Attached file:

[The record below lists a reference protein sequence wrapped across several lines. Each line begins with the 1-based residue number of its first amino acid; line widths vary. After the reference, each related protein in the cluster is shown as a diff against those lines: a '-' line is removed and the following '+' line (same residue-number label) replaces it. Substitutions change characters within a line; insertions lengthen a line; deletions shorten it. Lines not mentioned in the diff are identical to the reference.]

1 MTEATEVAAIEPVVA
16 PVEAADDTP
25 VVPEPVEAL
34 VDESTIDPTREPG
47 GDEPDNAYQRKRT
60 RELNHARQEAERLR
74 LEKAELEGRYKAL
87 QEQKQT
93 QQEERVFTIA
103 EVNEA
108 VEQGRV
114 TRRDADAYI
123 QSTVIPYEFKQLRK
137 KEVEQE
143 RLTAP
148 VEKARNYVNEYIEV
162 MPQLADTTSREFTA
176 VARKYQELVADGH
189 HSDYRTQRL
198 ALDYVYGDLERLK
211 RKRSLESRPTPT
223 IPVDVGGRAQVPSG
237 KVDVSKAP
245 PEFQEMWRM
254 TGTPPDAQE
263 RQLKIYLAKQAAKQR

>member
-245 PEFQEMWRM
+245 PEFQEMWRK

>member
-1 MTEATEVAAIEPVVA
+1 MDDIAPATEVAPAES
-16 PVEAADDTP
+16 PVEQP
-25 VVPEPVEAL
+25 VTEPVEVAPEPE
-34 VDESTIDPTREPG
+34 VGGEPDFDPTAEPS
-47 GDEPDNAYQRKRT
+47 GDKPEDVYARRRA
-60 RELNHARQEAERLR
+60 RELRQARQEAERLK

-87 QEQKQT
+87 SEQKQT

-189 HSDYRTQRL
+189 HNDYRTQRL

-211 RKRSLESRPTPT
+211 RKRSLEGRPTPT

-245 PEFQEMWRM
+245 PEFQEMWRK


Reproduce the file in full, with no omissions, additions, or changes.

[The record below lists a reference protein sequence wrapped across several lines. Each line begins with the 1-based residue number of its first amino acid; line widths vary. After the reference, each related protein in the cluster is shown as a diff against those lines: a '-' line is removed and the following '+' line (same residue-number label) replaces it. Substitutions change characters within a line; insertions lengthen a line; deletions shorten it. Lines not mentioned in the diff are identical to the reference.]

1 MTEATEVAAIEPVVA
16 PVEAADDTP
25 VVPEPVEAL
34 VDESTIDPTREPG
47 GDEPDNAYQRKRT
60 RELNHARQEAERLR
74 LEKAELEGRYKAL
87 QEQKQT
93 QQEERVFTIA
103 EVNEA
108 VEQGRV
114 TRRDADAYI
123 QSTVIPYEFKQLRK
137 KEVEQE
143 RLTAP
148 VEKARNYVNEYIEV
162 MPQLADTTSREFTA
176 VARKYQELVADGH
189 HSDYRTQRL
198 ALDYVYGDLERLK
211 RKRSLESRPTPT
223 IPVDVGGRAQVPSG
237 KVDVSKAP
245 PEFQEMWRM
254 TGTPPDAQE
263 RQLKIYLAKQAAKQR

>member
-245 PEFQEMWRM
+245 PEFQEMWRK

>member
-1 MTEATEVAAIEPVVA
+1 MDDIAPATEVAPAES
-16 PVEAADDTP
+16 PVEQP
-25 VVPEPVEAL
+25 VTEPVEVAPEPE
-34 VDESTIDPTREPG
+34 VGGEPDFDPTAEPS
-47 GDEPDNAYQRKRT
+47 GDKPEDVYARRRA
-60 RELNHARQEAERLR
+60 RELRQARQEAERLK

-87 QEQKQT
+87 SEQKQT

-189 HSDYRTQRL
+189 HNDYRTQRL

-211 RKRSLESRPTPT
+211 RKRSLEGRPTPT

-245 PEFQEMWRM
+245 PEFQEMWRK